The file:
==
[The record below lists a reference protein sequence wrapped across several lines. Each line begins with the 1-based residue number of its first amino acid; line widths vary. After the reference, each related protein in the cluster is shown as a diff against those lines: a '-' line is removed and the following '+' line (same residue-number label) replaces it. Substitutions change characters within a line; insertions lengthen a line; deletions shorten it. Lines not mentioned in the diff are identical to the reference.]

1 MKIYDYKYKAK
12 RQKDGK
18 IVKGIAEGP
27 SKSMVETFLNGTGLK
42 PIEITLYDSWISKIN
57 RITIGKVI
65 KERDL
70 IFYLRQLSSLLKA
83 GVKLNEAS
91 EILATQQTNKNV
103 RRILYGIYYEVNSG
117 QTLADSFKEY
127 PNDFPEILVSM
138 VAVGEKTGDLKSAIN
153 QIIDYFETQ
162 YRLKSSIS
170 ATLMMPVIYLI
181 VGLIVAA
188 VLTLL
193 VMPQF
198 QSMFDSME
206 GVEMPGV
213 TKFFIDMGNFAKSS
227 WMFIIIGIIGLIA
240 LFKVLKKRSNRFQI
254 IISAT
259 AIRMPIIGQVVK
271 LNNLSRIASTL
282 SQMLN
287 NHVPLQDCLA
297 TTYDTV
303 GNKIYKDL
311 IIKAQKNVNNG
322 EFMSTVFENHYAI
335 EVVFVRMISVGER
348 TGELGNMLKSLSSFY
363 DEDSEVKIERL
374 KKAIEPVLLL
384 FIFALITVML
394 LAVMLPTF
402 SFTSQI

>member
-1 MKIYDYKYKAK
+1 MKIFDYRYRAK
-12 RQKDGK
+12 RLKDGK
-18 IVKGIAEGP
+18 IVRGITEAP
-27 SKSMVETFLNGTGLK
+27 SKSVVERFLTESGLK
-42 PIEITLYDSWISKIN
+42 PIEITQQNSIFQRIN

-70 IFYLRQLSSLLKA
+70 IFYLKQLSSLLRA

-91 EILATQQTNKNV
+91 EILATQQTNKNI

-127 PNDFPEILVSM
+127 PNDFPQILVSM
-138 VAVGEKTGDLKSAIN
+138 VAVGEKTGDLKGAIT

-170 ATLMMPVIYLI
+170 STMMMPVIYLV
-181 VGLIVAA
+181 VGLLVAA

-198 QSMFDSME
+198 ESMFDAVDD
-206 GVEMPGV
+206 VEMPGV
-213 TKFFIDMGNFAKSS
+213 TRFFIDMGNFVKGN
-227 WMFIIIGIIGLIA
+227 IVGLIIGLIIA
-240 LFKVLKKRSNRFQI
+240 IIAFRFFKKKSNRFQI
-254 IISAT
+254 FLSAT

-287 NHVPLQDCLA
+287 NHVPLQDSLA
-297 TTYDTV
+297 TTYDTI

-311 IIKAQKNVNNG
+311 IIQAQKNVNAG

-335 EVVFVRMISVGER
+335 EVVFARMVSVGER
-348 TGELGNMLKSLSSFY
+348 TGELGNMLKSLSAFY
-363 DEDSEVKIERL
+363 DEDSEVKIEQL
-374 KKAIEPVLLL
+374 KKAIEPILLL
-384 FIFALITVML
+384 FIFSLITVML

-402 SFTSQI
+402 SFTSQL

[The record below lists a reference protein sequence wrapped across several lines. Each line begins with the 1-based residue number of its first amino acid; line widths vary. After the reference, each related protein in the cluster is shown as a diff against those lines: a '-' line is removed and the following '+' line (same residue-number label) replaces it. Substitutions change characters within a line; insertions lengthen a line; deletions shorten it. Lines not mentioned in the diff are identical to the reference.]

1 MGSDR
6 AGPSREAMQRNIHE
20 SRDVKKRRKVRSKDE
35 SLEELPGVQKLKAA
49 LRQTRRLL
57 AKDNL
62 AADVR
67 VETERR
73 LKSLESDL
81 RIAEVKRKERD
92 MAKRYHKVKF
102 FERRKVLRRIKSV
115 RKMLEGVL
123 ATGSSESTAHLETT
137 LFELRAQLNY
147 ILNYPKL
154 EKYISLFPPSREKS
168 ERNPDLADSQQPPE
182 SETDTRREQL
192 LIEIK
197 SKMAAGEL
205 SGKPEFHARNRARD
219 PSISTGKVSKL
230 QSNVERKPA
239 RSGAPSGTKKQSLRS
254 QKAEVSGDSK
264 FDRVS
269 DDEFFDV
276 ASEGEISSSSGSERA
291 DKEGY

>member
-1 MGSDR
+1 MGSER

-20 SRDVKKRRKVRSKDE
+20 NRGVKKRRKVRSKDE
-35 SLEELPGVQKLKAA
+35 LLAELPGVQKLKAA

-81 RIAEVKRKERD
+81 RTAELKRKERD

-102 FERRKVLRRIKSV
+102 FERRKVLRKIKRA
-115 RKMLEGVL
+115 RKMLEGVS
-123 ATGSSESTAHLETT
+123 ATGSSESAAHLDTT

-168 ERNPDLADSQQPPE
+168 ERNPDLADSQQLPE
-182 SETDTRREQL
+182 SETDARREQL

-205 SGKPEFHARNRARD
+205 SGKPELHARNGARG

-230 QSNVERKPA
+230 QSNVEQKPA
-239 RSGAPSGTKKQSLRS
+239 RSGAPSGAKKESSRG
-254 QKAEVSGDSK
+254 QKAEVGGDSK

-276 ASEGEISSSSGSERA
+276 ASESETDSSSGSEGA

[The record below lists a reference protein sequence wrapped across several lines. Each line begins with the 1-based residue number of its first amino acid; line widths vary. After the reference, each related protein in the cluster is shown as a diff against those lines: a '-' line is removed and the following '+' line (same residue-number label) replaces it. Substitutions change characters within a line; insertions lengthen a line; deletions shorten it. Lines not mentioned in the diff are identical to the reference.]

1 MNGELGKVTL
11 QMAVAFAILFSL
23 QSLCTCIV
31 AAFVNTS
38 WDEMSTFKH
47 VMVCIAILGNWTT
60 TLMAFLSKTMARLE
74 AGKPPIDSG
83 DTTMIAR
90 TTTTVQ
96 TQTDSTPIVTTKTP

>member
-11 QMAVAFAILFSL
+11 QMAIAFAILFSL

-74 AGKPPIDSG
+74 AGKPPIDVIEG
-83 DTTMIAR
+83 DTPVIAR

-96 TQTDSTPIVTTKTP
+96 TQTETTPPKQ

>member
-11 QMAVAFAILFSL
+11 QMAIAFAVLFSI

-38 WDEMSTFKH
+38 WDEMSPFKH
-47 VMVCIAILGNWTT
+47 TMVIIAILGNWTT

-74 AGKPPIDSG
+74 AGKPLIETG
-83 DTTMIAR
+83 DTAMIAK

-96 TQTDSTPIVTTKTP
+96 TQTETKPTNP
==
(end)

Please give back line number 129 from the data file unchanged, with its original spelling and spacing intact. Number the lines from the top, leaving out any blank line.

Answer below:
+1 MGSER